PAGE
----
Ten Things I Think I Think
1. I think I truly dislike training camp at teams' home facilities. This is the one time of year when fans can be hands-on with the teams they follow 365 days a year, and the one way teams can say thanks to fans is to allow them to watch practice up close for a few days and to shake hands with players and coaches and maybe get an autograph. But some teams that hold camp at their home facility tend to hibernate and cut off most access between fans and players.
Go to the Ravens' camp in Westminster, Md., or the Steelers' camp in Latrobe, Pa., and you'll see what I mean about access at camps on the road. Last year, I watched Derrick Mason sign for 45 minutes after practice one day in Baltimore's camp; I mean, he quite literally signed an autograph for everyone who wanted one at the practice that day. Players should be exposed to fans more, not less.
2. I think one of the reasons for the move of the draft to Thursday, Friday and Saturday, obviously, is getting the draft into prime time. Understandable, on the surface. But I have this question for the NFL, now that the league has announced that Round 1 of the draft is moving to Thursday night, with Rounds 2 and 3 on Friday and Rounds 4 through 7 on Saturday: If you're so intent on maximizing the exposure of the league, why not move the Super Bowl to Thursday night?
This year, 36.7 million people watched at least part of ESPN's draft coverage -- according to ESPN -- and if those numbers are accurate, how much of a boost can the draft possibly get by moving? Will some of the draft buzz be neutered by moving from a time when the only competition is April baseball to a time when the competition is American Idol, The Office and other prime-time giants? I'm not crazy about this either way, other than the fact it drags out an event that fits nicely into two days.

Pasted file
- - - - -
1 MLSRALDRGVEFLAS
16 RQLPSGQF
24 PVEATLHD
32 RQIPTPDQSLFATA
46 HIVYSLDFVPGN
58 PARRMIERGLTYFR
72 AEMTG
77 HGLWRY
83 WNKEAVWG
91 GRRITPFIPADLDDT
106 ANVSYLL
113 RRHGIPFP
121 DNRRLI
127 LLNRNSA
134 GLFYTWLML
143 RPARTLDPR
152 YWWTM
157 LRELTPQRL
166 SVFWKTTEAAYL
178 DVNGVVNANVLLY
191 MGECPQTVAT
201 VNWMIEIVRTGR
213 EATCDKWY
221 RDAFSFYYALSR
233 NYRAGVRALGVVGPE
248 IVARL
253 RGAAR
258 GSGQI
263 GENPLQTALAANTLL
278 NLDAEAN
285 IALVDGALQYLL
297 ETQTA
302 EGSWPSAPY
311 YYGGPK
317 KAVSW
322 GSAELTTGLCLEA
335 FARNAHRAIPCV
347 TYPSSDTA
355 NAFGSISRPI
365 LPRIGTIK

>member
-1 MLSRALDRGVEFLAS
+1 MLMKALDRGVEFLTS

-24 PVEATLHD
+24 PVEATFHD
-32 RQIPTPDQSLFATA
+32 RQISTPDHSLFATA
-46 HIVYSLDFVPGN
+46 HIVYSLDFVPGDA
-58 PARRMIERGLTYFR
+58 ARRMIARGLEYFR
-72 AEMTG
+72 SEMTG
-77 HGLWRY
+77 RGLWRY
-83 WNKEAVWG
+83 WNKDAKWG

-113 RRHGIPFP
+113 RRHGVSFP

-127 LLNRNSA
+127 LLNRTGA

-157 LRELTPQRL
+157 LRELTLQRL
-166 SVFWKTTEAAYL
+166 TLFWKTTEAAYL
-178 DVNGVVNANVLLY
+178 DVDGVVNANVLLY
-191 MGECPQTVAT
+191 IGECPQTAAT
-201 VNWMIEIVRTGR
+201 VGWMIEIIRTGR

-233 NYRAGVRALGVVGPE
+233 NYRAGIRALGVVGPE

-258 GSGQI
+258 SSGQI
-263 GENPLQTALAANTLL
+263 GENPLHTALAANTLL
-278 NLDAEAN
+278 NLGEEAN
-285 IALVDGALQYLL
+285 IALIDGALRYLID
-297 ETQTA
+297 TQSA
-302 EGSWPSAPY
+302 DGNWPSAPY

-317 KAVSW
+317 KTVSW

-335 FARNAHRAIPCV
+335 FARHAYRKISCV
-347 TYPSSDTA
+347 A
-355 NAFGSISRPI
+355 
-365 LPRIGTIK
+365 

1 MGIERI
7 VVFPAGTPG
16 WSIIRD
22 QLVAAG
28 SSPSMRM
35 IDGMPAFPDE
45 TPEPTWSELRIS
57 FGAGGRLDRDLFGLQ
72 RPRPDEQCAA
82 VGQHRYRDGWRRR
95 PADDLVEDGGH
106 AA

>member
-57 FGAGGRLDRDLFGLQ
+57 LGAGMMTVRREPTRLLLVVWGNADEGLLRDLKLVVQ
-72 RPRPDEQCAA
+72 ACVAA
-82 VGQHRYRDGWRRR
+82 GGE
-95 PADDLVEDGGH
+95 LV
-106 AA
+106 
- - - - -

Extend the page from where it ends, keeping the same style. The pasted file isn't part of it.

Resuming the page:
3. I think Twitter America sends this message to the NFL: Moving the draft stinks. I asked on my Twitter account Sunday afternoon whether you favor the NFL moving the draft to one round Thursday, two Friday and four Saturday. In three hours, 462 fans responded. Of those with a yes-or-no opinion, 345 said no, 117 said yes. That's 74.7 percent of my Twitter followers against the move. (I'm not the only one who found this result. Mike Reiss of the Boston Globe posed the question on boston.com, and it was an overwhelming no.) A few comments to me from Twitter:
a. David Goodman: "Let's not water down something else in sports, please.''
b. Bigperm71: "No. The NFL Draft is something I will always think of as an all-day Sat. event with college roommates, pizza and beer.''
c. Harlen Coben (the real one): "Why not start right after Super Bowl and have two picks every day till start of season?''
d. Armen Keteyian (the real one): "Not me. One more example of milking and marketing; a league seeking desperately even more buzz. More like zzzzzz.''
e. Ricky Lacey: "Yes. I think it will create more action with trades and negotiations.''
f. Dale Walker: "Shortening the draft was progress in the right direction. Now they're going backwards.''
g. Shaun Gordon: "No. That Saturday was like another holiday, and the NFL took it away.''
4. I think I've got a few words about a book I've come across this summer while on vacation -- The Class of Football: Words of Hard-Earned Wisdom from Legends of the Gridiron, by Adam Schefter. Interesting concept. Schefter takes the speeches of the inductees to the Pro Football Hall of Fame and the speeches of those who presented the inductees. The few that I read have some undiscovered nuggets that could inspire or simply inform the fans who love the game. I'll pick out a bit from Carl Eller's acceptance speech in 2004.